(The photo is of my roommate from Beijing in a bar in his hometown near Hanoi)
My stay in Vietnam lasted about a week. I spent most of it in or around Hanoi. Before going there, the main thing I knew about Hanoi was that it is absolutely packed with motorbikes, and this is the first thing which strikes most visitors. My expectations were not disappointed. Indeed, most of the inhabitants seem to be equipped with a scooter, which they use to carry around virtually anything. What I didn't expect is that most of them do actually wear helmets, because it is now mandatory to do so and fines are given to those who don't comply. My Vietnamese roommate from Beijing came to pick me up at the train station with his own little motorbike. With an experience which comes from years of practice, my roommate (who is about 1.60 ms. tall) stuck my large suitcase on the front of his motorbike, me on the back, and sped off trough the bustling streets of the capital, dodging other motorbikes in every direction. After taking me on a tour-de-force through Ho Chi Minh's mausoleum (which is no less magnificent and displays no less reverence than Mao's one), the museum of Ho chi Minh and a few other famous sites, my friend (whose name is Hien) took me to his home, which is in a small town outside Hanoi. The little town immediately struck me as the "real" Vietnam, lacking the touristy atmosphere of central Hanoi. Although the country is obviously quite poor, I did not see any desperate poverty of the kind one finds in the shantytowns of India or Latin America.
Vietnam's culture is traditionally very influenced by China's, setting it apart from neighbouring countries like Laos or Thailand, which have been more influenced by India. The influence is very obvious in the temples of Hanoi, which display the Chinese characters which Vietnamese used to be written in. However, I found that the country's atmosphere is still relatively different from China's. The economy is far less developed (although in Hanoi nice cars and fancy shops are now in evidence, and I didn't visit Ho Chi Minh city, which is supposed to be bigger and more developed), the pace of life seems more laid back, and the people are also significantly shorter than the Chinese, especially the Chinese from the north. My roommate from Beijing seemed much less short among his own kind! Another thing which struck me was the large number of government propaganda posters along the streets, displaying a typical "Soviet block" kind of style, which has now fallen out of fashion in China.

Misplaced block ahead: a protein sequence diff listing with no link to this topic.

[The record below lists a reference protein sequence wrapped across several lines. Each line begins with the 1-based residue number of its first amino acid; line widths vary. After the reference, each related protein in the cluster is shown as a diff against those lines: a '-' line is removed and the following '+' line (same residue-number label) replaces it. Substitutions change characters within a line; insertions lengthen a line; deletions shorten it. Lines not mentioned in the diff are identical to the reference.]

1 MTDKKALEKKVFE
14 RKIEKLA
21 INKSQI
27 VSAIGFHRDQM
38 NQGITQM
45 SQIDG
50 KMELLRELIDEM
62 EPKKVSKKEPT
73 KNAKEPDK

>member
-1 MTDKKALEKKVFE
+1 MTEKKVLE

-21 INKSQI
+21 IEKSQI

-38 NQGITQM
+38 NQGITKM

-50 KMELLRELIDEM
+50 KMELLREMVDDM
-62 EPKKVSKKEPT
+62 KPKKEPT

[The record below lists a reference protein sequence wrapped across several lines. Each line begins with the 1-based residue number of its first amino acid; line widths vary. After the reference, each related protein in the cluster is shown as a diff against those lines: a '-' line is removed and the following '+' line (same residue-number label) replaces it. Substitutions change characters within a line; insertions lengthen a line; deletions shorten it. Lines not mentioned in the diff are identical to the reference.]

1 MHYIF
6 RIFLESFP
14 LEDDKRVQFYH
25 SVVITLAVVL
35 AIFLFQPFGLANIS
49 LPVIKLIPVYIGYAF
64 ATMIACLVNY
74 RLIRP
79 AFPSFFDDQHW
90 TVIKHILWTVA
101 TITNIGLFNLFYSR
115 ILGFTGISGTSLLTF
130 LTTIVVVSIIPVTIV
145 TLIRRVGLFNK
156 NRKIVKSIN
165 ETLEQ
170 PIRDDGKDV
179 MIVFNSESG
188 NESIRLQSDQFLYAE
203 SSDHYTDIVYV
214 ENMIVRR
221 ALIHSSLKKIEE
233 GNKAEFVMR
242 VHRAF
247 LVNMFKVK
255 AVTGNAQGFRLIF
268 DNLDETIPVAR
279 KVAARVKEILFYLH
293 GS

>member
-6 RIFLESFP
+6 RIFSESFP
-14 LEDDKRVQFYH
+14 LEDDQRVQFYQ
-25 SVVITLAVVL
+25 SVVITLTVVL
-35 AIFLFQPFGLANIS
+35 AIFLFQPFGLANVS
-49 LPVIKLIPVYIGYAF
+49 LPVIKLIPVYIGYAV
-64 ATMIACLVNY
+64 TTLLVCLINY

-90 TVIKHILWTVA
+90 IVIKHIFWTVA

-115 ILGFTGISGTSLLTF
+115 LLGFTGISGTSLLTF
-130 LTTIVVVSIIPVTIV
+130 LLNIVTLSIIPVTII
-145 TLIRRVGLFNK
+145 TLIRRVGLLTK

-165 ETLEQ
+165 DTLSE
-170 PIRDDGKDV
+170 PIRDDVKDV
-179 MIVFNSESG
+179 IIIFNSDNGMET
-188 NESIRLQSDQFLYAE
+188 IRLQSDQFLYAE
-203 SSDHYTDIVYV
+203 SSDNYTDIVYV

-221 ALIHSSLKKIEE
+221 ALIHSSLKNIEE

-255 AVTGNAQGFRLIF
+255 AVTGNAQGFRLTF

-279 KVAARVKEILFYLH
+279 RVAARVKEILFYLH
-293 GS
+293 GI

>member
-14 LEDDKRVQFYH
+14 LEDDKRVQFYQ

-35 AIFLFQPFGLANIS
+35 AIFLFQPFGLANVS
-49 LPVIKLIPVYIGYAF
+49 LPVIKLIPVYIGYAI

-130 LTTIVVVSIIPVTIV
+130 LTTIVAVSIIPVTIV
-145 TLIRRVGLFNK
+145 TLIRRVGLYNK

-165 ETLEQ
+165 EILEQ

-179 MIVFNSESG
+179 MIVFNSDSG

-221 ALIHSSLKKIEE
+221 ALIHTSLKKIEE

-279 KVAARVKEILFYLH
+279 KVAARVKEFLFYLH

After staying a night in my flatmate's town and a few days in Hanoi, I visited Halong bay with an organized tour. (I usually abhor organized tours, but in this case it seemed the simplest option, given my lack of time and total ignorance of Vietnamese). Halong bay is the most famous natural wonder of Vietnam, a bay with thousands of little islands in different shapes and sizes. I spent a night on a boat in the bay with a small group of other tourists. The bay was indeed beautiful, although it was also absolutely packed with foreign tourists, and we never spent a moment without various other boat loads of tourists in sight. I also tried my hand at kayaking for the first (and perhaps last) time in my life. The guide's English was characteristically incomprehensible. Although a higher proportion of people seem to know a bit of English in Vietnam than in China (or at least in Hanoi than in Beijing), they seem to have even more difficulty than the Chinese in pronouncing English words and sounds, and it is often a real challenge to understand what they are trying to say. Or perhaps I have just got used to the Chinese accent.
On my last day in Hanoi I went out with some local Esperanto-speakers. The ones I met were very young and surprisingly fluent in Esperanto. One of them, a 21 year old university student originally from the Vietnamese countryside, had only studied the language for six months but spoke it extraordinarily well and clearly, especially given the Vietnamese's seeming inability to speak and pronounce foreign languages. Another proof of the relative ease of Esperanto, I suppose.
In the photos below you can see, in order of appearance, a street from my roommate's hometown, government propaganda posters in Hanoi, a woman with a traditional hat in central Hanoi, and a view of Halong Bay from my ship's deck: